Letters to the Editor
Therapeutic drug monitoring
- Aust Prescr 1997;20:9-11
- 1 July 1997
- DOI: 10.18773/austprescr.1997.056
Editor, – The stated therapeutic range for lithium of 0.6-1.2 in the article 'Therapeutic drug monitoring' (Aust Prescr 1997;20:9-11) may give a wrong message to non-psychiatrists who are managing patients on lithium.
Although patients with an acute manic episode may be given doses of lithium carbonate which produce levels of up to 1.2 mmol/L, the recommended serum levels in the maintenance phase have, for many years, been between 0.5and 0.8.1,2
I have had occasion in the past to inform clinical pathology laboratories of their out-of-date recommended range, which on one occasion was 0.8-1.5 mmol/L, the higher figure liable to result in lithium toxicity in some patients.
I treat over 120 patients with lithium, and in only one current patient do I need to keep the serum level above 0.8 mmol/L.
The issue is not an academic one, for adverse effects, and perhaps nephrotoxicity, are dose-related. Because the vast majority of your readers are not psychiatrists, they may be encouraged by your article to maintain patients on higher lithium doses than necessary, and at some cost.
Editor, – This article contains some figures which are not congruent with modern literature and practice in the area of antibiotic levels and therapeutic monitoring.
In Table 2, the following antibiotics and their therapeutic ranges are listed:
Gentamicin, tobramycin, netilmicin trough <2 *
; peak >5
Amikacin trough <5 2; peak >15
Vancomycin trough <10; peak 20-40
* for 8-hourly dosing
The administration of 8-hourly aminoglycosides has been recognised as being associated with nephrotoxicity, particularly in patients with impairment of glomerular filtration.
High peak levels of aminoglycosides have been shown to beassociated with a better therapeutic outcome and the recognition of the post-antibiotic effect associated with aminoglycoside levels below the MIC of the target antibiotic have led to a shift away from 3 times daily dosing with these drugs to once daily dosing of up to 7 mg/kg of the drug. This allows a high post-dose peak and time for excretion of the antibiotic to minimise nephrotoxicity.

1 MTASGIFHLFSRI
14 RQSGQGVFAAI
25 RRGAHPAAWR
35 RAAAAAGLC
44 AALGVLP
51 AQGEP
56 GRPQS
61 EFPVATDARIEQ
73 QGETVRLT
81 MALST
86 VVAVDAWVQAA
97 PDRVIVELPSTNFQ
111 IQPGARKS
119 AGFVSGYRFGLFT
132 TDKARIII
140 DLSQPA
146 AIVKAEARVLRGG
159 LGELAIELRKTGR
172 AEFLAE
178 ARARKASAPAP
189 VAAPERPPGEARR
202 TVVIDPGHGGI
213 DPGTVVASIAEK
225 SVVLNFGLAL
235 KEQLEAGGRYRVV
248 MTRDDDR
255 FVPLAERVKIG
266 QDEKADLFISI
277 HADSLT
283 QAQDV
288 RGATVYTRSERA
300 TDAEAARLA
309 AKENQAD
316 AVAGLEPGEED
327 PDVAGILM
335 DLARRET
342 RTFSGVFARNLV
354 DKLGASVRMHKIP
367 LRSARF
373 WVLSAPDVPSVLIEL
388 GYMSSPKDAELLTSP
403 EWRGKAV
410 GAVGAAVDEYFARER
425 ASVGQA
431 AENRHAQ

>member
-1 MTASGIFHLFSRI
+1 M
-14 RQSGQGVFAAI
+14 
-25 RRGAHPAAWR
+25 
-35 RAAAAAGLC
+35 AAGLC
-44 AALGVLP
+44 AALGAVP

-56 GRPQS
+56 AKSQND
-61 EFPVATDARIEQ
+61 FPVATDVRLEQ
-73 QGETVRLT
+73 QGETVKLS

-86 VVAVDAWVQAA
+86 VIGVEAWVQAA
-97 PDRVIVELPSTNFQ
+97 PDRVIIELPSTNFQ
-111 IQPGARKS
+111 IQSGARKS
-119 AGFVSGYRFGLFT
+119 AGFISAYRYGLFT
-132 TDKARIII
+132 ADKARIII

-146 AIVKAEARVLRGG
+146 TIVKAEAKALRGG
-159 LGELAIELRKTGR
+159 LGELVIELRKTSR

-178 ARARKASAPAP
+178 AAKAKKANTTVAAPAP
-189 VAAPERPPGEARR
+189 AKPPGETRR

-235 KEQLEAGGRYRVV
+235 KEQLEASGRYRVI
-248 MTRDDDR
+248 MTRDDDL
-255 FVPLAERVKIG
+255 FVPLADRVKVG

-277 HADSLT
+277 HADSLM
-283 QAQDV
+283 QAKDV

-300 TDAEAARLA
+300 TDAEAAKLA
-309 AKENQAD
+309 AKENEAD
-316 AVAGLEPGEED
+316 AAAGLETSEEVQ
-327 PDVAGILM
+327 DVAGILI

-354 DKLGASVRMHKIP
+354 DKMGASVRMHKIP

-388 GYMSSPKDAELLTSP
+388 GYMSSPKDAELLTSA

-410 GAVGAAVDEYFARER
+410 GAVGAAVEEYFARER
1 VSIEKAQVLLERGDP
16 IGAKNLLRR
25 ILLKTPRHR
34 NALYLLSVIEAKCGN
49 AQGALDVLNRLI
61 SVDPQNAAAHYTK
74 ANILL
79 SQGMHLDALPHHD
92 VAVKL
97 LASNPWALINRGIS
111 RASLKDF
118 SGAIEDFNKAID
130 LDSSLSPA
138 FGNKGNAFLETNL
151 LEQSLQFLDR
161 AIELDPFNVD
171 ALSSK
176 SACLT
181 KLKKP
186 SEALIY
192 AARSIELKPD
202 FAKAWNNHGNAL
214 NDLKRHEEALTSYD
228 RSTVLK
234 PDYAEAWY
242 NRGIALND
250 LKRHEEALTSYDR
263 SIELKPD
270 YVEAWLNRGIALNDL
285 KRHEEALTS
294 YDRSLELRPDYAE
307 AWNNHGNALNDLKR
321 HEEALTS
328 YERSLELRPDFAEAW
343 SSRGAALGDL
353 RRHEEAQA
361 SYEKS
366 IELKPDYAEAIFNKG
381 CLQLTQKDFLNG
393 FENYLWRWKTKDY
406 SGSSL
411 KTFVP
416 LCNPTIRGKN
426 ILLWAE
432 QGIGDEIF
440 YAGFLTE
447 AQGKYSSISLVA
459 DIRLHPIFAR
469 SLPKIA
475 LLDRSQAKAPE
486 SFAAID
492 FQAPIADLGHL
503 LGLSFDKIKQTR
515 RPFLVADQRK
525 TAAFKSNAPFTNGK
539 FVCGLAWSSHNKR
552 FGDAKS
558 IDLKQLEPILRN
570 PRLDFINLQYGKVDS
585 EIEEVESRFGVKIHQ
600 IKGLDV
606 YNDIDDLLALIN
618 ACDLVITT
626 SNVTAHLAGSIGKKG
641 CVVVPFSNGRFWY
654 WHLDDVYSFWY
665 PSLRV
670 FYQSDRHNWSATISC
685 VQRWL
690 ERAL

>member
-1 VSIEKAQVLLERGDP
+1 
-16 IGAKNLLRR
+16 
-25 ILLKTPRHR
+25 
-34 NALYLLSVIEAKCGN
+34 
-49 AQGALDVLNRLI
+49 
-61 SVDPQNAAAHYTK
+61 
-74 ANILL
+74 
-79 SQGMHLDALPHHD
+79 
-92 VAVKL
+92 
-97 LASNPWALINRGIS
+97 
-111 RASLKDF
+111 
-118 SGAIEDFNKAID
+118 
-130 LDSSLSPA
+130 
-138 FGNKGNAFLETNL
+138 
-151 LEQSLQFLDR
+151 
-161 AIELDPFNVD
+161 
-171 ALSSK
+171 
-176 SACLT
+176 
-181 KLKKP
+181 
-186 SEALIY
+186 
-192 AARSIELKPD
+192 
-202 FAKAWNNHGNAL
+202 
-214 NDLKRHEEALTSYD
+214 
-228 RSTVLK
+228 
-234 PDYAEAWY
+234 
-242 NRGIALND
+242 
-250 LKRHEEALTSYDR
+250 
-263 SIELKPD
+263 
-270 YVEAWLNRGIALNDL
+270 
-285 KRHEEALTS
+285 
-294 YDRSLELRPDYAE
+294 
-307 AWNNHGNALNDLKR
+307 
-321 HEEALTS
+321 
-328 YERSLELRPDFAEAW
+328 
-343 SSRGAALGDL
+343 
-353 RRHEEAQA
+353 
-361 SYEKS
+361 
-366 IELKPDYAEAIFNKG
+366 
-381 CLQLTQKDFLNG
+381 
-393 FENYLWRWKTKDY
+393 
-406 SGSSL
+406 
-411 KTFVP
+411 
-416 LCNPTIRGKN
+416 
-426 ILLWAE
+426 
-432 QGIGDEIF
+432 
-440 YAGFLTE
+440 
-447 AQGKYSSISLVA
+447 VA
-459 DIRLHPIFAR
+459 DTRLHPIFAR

The 9th edition of the 'Antibiotic Guidelines' recommends the aminoglycoside levels quoted for non-respiratory infections only with a recommended peak level for respiratory infections of >8 mg/L.
The post-dose amikacin peak level quoted by Professor Birkettof >15 mg/L is not congruent with the 9th edition of the 'Antibiotic Guidelines' which recommends >25 mg/L.
Amikacin is usually administered twice daily and not 3 times daily, so the information in the superscript in the Table above is also erroneous for this antibiotic.
Vancomycin is a bacterio static drug and, in contrast to the aminoglycosides, a trough level of between 5 and 10 or 15 mg/L must be maintained for efficacy. Allowing the vancomycin level to fall lower than 5 mg/L will ensure lack of efficacy of the treatment regimen.
I am surprised that in this important area of drug monitoring, there was not a more careful evaluation of the data quoted and a more thoughtful analysis of the need for monitoring and the appropriate levels to achieve a cost efficient and therapeutically effective outcome.J.L. Faoagali
Editor, – I read with interest the informative article by Professor Birkett. He lists and gives a therapeutic range for a number of drugs the use of which 'without monitoring would be difficult and often dangerous'.
For many patients, vancomycin can now be removed from this list. Recent reviews have described the lack of toxicity of current formulations of the drug, and the lack of correlation between serum levels and either toxicity or clinical efficacy.3